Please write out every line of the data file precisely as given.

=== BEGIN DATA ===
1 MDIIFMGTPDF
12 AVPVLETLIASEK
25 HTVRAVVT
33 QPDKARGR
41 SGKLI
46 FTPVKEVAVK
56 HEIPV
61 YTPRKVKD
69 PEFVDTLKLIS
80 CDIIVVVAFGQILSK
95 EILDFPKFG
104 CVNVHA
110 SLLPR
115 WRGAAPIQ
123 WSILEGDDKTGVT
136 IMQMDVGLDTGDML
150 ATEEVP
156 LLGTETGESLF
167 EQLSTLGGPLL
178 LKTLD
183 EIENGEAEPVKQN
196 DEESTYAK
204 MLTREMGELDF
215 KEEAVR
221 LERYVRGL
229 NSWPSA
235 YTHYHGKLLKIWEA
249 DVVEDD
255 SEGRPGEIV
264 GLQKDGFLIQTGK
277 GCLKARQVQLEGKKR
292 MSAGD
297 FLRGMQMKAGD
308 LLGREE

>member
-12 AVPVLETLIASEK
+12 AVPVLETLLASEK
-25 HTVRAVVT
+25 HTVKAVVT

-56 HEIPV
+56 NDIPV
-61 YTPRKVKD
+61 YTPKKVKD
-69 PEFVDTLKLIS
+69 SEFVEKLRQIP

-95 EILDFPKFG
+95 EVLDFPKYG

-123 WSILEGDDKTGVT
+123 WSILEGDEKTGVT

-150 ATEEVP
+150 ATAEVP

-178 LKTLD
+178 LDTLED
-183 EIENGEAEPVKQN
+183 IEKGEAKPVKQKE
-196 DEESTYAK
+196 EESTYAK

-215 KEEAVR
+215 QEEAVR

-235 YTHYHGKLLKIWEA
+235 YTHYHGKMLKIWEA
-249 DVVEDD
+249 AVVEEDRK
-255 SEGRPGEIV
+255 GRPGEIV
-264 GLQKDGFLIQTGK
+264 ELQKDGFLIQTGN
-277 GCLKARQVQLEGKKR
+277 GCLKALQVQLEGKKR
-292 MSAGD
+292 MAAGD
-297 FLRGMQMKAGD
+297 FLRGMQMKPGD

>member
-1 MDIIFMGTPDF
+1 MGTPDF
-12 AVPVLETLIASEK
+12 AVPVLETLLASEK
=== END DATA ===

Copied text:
1 MDIIFMGTPDF
12 AVPVLETLIASEK
25 HTVRAVVT
33 QPDKARGR
41 SGKLI
46 FTPVKEVAVK
56 HEIPV
61 YTPRKVKD
69 PEFVDTLKLIS
80 CDIIVVVAFGQILSK
95 EILDFPKFG
104 CVNVHA
110 SLLPR
115 WRGAAPIQ
123 WSILEGDDKTGVT
136 IMQMDVGLDTGDML
150 ATEEVP
156 LLGTETGESLF
167 EQLSTLGGPLL
178 LKTLD
183 EIENGEAEPVKQN
196 DEESTYAK
204 MLTREMGELDF
215 KEEAVR
221 LERYVRGL
229 NSWPSA
235 YTHYHGKLLKIWEA
249 DVVEDD
255 SEGRPGEIV
264 GLQKDGFLIQTGK
277 GCLKARQVQLEGKKR
292 MSAGD
297 FLRGMQMKAGD
308 LLGREE

>member
-12 AVPVLETLIASEK
+12 AVPVLETLLASEK
-25 HTVRAVVT
+25 HTVKAVVT

-56 HEIPV
+56 NDIPV
-61 YTPRKVKD
+61 YTPKKVKD
-69 PEFVDTLKLIS
+69 SEFVEKLRQIP

-95 EILDFPKFG
+95 EVLDFPKYG

-123 WSILEGDDKTGVT
+123 WSILEGDEKTGVT

-150 ATEEVP
+150 ATAEVP

-178 LKTLD
+178 LDTLED
-183 EIENGEAEPVKQN
+183 IEKGEAKPVKQKE
-196 DEESTYAK
+196 EESTYAK

-215 KEEAVR
+215 QEEAVR

-235 YTHYHGKLLKIWEA
+235 YTHYHGKMLKIWEA
-249 DVVEDD
+249 AVVEEDRK
-255 SEGRPGEIV
+255 GRPGEIV
-264 GLQKDGFLIQTGK
+264 ELQKDGFLIQTGN
-277 GCLKARQVQLEGKKR
+277 GCLKALQVQLEGKKR
-292 MSAGD
+292 MAAGD
-297 FLRGMQMKAGD
+297 FLRGMQMKPGD

>member
-1 MDIIFMGTPDF
+1 MGTPDF
-12 AVPVLETLIASEK
+12 AVPVLETLLASEK